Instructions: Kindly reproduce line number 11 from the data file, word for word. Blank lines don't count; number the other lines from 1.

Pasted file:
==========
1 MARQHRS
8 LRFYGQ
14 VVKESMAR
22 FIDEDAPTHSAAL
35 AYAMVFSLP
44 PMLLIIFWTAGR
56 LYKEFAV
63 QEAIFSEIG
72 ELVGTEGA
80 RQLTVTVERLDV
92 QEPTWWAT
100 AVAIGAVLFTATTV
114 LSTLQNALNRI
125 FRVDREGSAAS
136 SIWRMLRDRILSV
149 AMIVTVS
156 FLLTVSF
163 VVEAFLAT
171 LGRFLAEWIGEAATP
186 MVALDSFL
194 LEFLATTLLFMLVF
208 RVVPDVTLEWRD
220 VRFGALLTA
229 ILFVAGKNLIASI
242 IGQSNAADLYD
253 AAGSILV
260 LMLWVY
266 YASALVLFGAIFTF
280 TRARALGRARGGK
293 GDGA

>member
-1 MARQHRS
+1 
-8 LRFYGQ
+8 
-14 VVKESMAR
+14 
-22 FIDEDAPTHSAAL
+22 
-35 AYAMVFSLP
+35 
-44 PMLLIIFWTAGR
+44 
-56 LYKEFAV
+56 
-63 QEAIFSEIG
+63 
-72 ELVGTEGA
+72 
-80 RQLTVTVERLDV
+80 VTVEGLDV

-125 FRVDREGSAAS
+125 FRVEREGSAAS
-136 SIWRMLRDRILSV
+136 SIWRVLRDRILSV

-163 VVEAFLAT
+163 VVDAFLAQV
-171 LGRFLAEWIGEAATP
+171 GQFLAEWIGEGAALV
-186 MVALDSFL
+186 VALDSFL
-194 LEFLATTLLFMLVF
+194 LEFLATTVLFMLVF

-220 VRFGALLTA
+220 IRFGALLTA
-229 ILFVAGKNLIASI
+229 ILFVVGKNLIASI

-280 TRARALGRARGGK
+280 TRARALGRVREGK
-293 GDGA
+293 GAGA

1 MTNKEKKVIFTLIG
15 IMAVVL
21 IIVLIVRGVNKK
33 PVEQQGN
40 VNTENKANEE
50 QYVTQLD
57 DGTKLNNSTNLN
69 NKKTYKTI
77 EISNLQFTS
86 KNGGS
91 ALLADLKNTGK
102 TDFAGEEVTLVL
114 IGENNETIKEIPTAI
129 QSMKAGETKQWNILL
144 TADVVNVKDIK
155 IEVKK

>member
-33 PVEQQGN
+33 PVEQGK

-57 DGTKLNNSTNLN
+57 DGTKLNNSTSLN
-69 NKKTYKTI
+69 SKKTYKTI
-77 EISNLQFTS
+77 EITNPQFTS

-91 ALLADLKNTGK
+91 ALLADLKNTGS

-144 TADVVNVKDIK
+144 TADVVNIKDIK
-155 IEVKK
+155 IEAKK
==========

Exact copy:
92 QEPTWWAT